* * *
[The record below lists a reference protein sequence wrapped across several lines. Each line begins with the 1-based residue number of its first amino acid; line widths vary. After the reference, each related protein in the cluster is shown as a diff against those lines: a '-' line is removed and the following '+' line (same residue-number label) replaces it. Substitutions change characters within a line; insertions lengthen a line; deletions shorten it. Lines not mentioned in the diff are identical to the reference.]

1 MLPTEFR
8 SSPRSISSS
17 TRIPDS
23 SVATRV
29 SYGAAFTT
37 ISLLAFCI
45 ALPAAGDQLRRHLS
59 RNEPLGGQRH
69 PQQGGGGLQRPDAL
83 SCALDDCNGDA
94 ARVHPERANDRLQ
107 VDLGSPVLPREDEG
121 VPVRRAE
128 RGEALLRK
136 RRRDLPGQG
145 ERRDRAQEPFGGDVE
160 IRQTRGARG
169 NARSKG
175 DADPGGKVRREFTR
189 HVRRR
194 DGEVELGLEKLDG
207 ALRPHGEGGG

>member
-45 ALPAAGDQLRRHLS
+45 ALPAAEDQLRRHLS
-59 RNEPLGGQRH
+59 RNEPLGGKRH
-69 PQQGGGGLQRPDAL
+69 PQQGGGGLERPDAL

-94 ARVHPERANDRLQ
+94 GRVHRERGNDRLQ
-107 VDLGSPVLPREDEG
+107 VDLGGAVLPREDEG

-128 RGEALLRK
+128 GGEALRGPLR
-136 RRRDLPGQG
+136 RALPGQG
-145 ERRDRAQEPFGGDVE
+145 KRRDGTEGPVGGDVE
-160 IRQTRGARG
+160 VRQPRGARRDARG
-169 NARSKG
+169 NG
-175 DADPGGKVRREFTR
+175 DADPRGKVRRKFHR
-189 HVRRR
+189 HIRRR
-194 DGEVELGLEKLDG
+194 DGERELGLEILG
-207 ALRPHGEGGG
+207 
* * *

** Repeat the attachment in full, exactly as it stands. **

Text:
[The record below lists a reference protein sequence wrapped across several lines. Each line begins with the 1-based residue number of its first amino acid; line widths vary. After the reference, each related protein in the cluster is shown as a diff against those lines: a '-' line is removed and the following '+' line (same residue-number label) replaces it. Substitutions change characters within a line; insertions lengthen a line; deletions shorten it. Lines not mentioned in the diff are identical to the reference.]

1 MLPTEFR
8 SSPRSISSS
17 TRIPDS
23 SVATRV
29 SYGAAFTT
37 ISLLAFCI
45 ALPAAGDQLRRHLS
59 RNEPLGGQRH
69 PQQGGGGLQRPDAL
83 SCALDDCNGDA
94 ARVHPERANDRLQ
107 VDLGSPVLPREDEG
121 VPVRRAE
128 RGEALLRK
136 RRRDLPGQG
145 ERRDRAQEPFGGDVE
160 IRQTRGARG
169 NARSKG
175 DADPGGKVRREFTR
189 HVRRR
194 DGEVELGLEKLDG
207 ALRPHGEGGG

>member
-45 ALPAAGDQLRRHLS
+45 ALPAAEDQLRRHLS
-59 RNEPLGGQRH
+59 RNEPLGGKRH
-69 PQQGGGGLQRPDAL
+69 PQQGGGGLERPDAL

-94 ARVHPERANDRLQ
+94 GRVHRERGNDRLQ
-107 VDLGSPVLPREDEG
+107 VDLGGAVLPREDEG

-128 RGEALLRK
+128 GGEALRGPLR
-136 RRRDLPGQG
+136 RALPGQG
-145 ERRDRAQEPFGGDVE
+145 KRRDGTEGPVGGDVE
-160 IRQTRGARG
+160 VRQPRGARRDARG
-169 NARSKG
+169 NG
-175 DADPGGKVRREFTR
+175 DADPRGKVRRKFHR
-189 HVRRR
+189 HIRRR
-194 DGEVELGLEKLDG
+194 DGERELGLEILG
-207 ALRPHGEGGG
+207 